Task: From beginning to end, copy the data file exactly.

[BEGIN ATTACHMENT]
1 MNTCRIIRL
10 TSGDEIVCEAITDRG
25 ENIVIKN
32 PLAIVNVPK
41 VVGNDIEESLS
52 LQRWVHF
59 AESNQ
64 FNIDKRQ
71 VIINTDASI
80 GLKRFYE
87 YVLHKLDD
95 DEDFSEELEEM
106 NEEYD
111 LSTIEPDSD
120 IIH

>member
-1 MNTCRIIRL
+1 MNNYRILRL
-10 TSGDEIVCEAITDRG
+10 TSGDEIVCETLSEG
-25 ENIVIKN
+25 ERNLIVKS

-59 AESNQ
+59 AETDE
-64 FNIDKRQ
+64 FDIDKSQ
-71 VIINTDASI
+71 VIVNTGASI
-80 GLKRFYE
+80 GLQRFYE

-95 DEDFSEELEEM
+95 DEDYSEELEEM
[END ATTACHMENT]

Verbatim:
1 MNTCRIIRL
10 TSGDEIVCEAITDRG
25 ENIVIKN
32 PLAIVNVPK
41 VVGNDIEESLS
52 LQRWVHF
59 AESNQ
64 FNIDKRQ
71 VIINTDASI
80 GLKRFYE
87 YVLHKLDD
95 DEDFSEELEEM
106 NEEYD
111 LSTIEPDSD
120 IIH

>member
-1 MNTCRIIRL
+1 MNNYRILRL
-10 TSGDEIVCEAITDRG
+10 TSGDEIVCETLSEG
-25 ENIVIKN
+25 ERNLIVKS

-59 AESNQ
+59 AETDE
-64 FNIDKRQ
+64 FDIDKSQ
-71 VIINTDASI
+71 VIVNTGASI
-80 GLKRFYE
+80 GLQRFYE

-95 DEDFSEELEEM
+95 DEDYSEELEEM